No...I'm referring to the bhadralok of the old money and the new money. The types who wine and dine away oblivious to the milling poverty, rampant corruption and sycophancy.. the types who flaunt their skin and money to evoke jealousy among the beholders..the decadence of Bombay and Bollywood....the decay of the environment....the excesses of the liberals and the socialites. More importantly the absence ( or rather the silence) of the straightjackets....scenes straight from the Weimar republic.

Anonymous said...

News item in

"Upscale areas in Bombay now have 15-ft-high walls"....

Free country eh...the toffs are prisoners in their own homes.

Anonymous said...

The gated Weimar republics of Bombay, Dilli, Calcutta, Bangalore , Madras and Hyderabad seem to think that they are safe from the forces buffeting India. They are wrong

Anonymous said...

News item in"PM's 'new vision' to make government perform"

My foot...trouble is only yhe PM is interested in performance, the rest of his cabinet and his party are satisfied just clinging onto power

Nikhil said...

My foot...trouble is only yhe PM is interested in performance, the rest of his cabinet and his party are satisfied just clinging onto power

Agree with Anon here. But is the PM truly interested in performance? It is indeed a sad comedown for this man. I had a lot of respect for him and beleived he truly had a vision for India.
Please note during the first anniversary of 26/11, he is flying off to the US instead of coming down to Bombay and observing the anniversary. It only shows how much he cares about his own country.
Contrast this with how the American president observed the first anniversary of 9/11.

Anonymous said...

Nationalism was anathemic to the Weimar liberals....only that National Socialists approppriated it and the results are there to see for all.

The venerable Sardar is no better than the reckless Weimar neocracy

Anonymous said...

Extract of Suhashini Haider's account , in IBN Live, of life aboard Air India One and on the prospect of accompanying the PM on his current trip to White House.

"...of driving up right to your plane, of cavernous legroom, of flowing champagne and caviar."

"think of all the gossip! And as we stop in Geneva overnight- the gossip gets more delicious over cheese fondue and crème Brule".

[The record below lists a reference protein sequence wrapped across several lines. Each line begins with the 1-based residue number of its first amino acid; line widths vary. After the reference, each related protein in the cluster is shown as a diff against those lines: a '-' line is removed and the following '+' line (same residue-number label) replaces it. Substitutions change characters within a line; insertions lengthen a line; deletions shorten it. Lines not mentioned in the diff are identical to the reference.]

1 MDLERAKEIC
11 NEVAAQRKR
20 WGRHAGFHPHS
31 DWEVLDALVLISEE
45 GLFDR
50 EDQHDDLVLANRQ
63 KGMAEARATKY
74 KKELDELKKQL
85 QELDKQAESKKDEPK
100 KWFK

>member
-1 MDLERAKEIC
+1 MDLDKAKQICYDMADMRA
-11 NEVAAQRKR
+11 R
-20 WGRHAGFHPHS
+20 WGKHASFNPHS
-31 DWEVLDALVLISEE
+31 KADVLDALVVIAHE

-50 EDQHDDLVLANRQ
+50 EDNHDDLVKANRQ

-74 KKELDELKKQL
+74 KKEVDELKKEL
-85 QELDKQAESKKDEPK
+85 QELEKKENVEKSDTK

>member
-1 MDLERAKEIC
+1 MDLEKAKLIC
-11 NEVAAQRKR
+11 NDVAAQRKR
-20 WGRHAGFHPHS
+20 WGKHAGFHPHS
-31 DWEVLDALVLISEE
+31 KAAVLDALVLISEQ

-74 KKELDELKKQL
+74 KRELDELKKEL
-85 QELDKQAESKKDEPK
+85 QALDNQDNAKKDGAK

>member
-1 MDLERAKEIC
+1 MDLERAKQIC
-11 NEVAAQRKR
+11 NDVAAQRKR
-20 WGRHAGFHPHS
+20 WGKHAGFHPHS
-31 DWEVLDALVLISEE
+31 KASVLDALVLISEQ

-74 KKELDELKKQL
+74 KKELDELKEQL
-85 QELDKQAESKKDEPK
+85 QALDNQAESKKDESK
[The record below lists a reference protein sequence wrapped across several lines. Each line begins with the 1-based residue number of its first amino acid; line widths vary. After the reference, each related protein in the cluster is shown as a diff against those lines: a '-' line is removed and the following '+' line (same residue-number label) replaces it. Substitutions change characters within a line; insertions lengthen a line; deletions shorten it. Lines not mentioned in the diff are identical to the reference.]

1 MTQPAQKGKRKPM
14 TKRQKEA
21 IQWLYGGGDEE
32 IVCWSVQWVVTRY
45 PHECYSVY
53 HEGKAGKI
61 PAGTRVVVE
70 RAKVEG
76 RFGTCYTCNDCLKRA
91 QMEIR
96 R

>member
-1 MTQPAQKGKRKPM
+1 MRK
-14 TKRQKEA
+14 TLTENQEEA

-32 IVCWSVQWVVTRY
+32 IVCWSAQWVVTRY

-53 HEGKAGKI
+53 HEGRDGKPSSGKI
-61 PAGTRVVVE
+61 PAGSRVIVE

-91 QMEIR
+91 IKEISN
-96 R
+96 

I mean they are in it for themselves isn't it.

Air India One and Air India cattle class are planets apart, mate...just like Lutyens Delhi and Aragandanallur...

Only consolation for Aragandanallur is that Kasab and Co may not ever visit it.

Anonymous said...

gossip over cheese fondue and crème Brule...

I have nothing against cheese fondue and creme Brule...but throw in the gossip and that were the whole affair turns poisonous.

Chandru said...

Invoking the Weimar republic, Nazism or genocide, shows a huge degree of alienation from Indian culture and history, a lack of understanding and sympathy for Indians, and a basic absence of awareness of the essential goodness of Indians. A goodness, depsite occasional nasty flare-ups( themselves responses to violence of disaffected groups), that will prevent any third reich type government from coming into power in India. Indians simply lack that combination of nastiness, resoluteness, military style iron discipline and desire for global conquest, that characterised the Nazis.

Anonymous said...'re right upto a point, we certainly lack resoluteness and discipline...orelse we would not have become hostages to ISI in our own homes....and to corruptuion, Bollywood, this crop of politicians etc

Anonymous said...

Now this is funny...

Union minister of seeds and fertiliser Azhagiri ( being a Tamilian myself I insist on the 'z') of the DMK was absent in the House when questions were raised, by the opposition, regarding the situation with seeds availablity in the country especially in Punjab, Rajasthan and UP.

The minister was absent. Apparently he is still waiting for a decision from the Speaker reg. his petition to speak in Tamil in the Parliament.

Well.. the minister is not just epected to address Tamil Nadu farmers but those of the whole of the Union of India. His reply in Tamil will leave most of the MPs in the house scrathing their heads. He has to aleast speak in English if not in Hindi.

I mean a minister should be able to communicate with atleast 80% of the House. Or maybe he knew that he could not communicate with the rest of the MPs. Maybe that's why he prefers to stay away from the House.

In that case the blame should be on venerable Sardar for forming such a dysfunctional cabinet.

Anonymous said...

For some reason my thoughts turned tonight to our dear friends Daphne and Juergen. We met in Belgium, visited them often in Germany, and had Daphne over to see our part of Canada. What beautiful people, what loving parents, and what fun loving friends. How we miss you. Rest well.